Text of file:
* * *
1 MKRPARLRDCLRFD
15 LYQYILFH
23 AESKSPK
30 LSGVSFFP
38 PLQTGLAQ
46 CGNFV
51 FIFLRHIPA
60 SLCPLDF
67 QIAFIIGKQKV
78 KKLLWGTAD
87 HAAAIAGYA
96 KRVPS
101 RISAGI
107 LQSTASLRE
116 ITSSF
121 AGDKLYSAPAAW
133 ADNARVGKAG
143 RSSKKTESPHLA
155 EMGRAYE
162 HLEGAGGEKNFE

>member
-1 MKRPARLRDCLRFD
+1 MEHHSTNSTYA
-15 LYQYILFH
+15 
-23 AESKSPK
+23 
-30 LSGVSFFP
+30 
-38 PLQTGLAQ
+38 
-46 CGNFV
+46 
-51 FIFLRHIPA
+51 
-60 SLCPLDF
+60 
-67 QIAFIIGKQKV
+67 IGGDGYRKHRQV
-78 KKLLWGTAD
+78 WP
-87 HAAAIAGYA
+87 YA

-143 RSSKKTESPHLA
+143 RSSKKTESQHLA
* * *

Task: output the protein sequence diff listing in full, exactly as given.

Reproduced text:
1 MKRPARLRDCLRFD
15 LYQYILFH
23 AESKSPK
30 LSGVSFFP
38 PLQTGLAQ
46 CGNFV
51 FIFLRHIPA
60 SLCPLDF
67 QIAFIIGKQKV
78 KKLLWGTAD
87 HAAAIAGYA
96 KRVPS
101 RISAGI
107 LQSTASLRE
116 ITSSF
121 AGDKLYSAPAAW
133 ADNARVGKAG
143 RSSKKTESPHLA
155 EMGRAYE
162 HLEGAGGEKNFE

>member
-1 MKRPARLRDCLRFD
+1 MEHHSTNSTYA
-15 LYQYILFH
+15 
-23 AESKSPK
+23 
-30 LSGVSFFP
+30 
-38 PLQTGLAQ
+38 
-46 CGNFV
+46 
-51 FIFLRHIPA
+51 
-60 SLCPLDF
+60 
-67 QIAFIIGKQKV
+67 IGGDGYRKHRQV
-78 KKLLWGTAD
+78 WP
-87 HAAAIAGYA
+87 YA

-143 RSSKKTESPHLA
+143 RSSKKTESQHLA